The thyroid gland is a small gland in the neck that plays a huge role in energy and metabolism. Thyroid hormones impact body temperature, stimulate protein synthesis, increase use of sugar and breakdown of fat for energy production. They accelerate growth, especially of nervous tissue, and affect mood, emotions, memory, and thinking processes. Without proper functioning there are many processes in the body that slow down, which can lead to further health concerns and symptoms.
Symptoms of low functioning thyroid are common and many of them are why women come to see me. Symptoms can include:
Weight that won’t budge
Changes to hair and nails - brittle, thinning, scaly, dry
Deepening of voice
Depression, poor concentration, slower thinking
Lower blood pressure and slower pulse
The majority of the women seeing me with these symptoms have been told their thyroid is fine, however when we dig deeper we see that only one piece of the puzzle has been checked - the TSH or thyroid stimulating hormone. The full thyroid cycle looks like this:
Hypothalamus (part of the brain) makes TRH (thyrotropin releasing hormone)
TRH tells the pituitary gland to make TSH (the lab marker that I mentioned is typically tested).
TSH tells the thyroid gland to make thyroid hormone - T4 (thyroxine) primarily and a little bit of T3
T4 is then converted to T3 or reverse T3 in liver, kidney, and cells, using selenium.
T3 is the active thyroid hormone that is performing the primary function in the body. Reverse T3 is an inactive form that can impact the function of T3.
Looking at this whole flow of TSH, T4, T3 and reverse T3 tells us so much more about function and where to target our treatment. TSH is a marker of communication rather than function, and it fluctuates (it will even drop throughout the day), where as T3 and T4 stay more static.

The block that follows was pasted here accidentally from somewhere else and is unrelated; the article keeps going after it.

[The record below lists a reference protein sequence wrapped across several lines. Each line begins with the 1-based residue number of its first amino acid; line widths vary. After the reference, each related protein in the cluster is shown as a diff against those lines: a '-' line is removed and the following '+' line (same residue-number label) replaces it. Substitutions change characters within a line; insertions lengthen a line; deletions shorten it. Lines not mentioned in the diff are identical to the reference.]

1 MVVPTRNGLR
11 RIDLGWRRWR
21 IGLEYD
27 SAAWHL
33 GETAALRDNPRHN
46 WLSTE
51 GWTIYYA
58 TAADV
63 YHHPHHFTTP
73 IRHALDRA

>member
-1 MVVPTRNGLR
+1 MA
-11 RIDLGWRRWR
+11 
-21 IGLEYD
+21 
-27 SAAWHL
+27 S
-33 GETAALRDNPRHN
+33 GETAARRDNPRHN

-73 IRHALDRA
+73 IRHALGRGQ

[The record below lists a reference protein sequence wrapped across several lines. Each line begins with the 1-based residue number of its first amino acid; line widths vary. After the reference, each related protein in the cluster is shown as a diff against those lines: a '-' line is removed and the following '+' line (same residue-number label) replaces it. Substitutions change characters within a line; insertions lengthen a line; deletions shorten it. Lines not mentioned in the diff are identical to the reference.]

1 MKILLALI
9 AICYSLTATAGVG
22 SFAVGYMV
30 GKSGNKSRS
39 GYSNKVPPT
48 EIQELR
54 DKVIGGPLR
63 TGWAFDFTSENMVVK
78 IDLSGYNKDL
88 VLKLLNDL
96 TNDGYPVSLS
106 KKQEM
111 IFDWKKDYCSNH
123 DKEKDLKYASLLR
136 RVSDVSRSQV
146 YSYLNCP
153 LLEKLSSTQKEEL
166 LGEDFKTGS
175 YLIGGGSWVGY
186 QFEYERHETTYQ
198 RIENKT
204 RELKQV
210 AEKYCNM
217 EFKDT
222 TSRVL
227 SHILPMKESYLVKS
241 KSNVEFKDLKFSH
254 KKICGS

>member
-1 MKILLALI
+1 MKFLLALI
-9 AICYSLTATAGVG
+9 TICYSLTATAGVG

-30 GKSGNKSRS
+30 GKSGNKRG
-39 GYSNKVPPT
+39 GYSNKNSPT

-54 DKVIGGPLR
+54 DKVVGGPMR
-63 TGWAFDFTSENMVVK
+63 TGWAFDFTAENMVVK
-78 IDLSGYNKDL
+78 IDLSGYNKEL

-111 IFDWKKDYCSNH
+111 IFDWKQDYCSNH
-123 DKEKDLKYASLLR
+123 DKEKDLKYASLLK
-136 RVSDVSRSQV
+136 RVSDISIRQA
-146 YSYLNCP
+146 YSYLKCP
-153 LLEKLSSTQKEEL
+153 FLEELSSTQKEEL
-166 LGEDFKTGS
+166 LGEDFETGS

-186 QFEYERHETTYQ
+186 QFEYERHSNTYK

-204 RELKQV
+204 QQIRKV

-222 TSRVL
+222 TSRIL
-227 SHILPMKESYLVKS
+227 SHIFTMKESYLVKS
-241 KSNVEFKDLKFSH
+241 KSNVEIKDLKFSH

In addition to this, the majority of thyroid concerns are actually caused by an autoimmune process where the immune system is attacking the thyroid gland. These antibodies damage the thyroid gland and can lead to overall decreased function. Conventionally, it doesn’t change the course of treatment/medication for hypothyroidism, which is levothyroxine or synthroid (a synthetic form of T4), but Naturopathically it changes everything. Any autoimmune condition means the immune system out of whack so our treatment plan will focus on getting that under control. The two antibodies at play in hypothyroidism are:
TPO (thyroid peroxidase antibodies)
TG (thyroglobulin antibodies).
Sometimes we will even see these antibodies rise before we see ANY changes in overall thyroid function.
In summary, to have a full understanding of your thyroid function when we’re suspecting hypothyroidism, we want to look at: TSH, T4, T3, reverse T3, TPO and anti-TG. Your thyroid gland impacts the function of your entire body! Knowing the whole picture allows us to target our treatment appropriately so that you can feel good again!